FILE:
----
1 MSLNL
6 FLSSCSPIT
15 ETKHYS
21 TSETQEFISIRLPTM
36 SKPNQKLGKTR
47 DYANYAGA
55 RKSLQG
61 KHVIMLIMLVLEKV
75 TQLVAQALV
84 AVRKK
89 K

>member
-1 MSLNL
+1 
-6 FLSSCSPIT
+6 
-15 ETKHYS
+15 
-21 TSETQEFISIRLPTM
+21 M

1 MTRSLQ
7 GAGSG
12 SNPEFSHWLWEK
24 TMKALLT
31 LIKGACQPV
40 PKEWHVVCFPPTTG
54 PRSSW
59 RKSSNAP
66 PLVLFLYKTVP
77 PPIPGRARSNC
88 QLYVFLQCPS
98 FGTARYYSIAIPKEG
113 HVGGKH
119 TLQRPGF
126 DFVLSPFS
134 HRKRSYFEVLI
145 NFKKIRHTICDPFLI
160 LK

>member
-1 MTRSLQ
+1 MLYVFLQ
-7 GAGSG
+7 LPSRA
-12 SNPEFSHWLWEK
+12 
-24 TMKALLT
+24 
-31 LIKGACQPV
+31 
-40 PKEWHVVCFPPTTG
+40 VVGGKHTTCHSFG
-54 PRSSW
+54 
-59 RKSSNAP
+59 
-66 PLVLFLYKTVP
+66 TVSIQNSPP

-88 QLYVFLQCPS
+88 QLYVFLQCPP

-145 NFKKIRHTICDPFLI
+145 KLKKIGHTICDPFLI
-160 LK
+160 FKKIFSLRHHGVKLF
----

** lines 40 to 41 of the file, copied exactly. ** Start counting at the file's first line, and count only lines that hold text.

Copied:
-1 MTRSLQ
+1 MLYVFLQ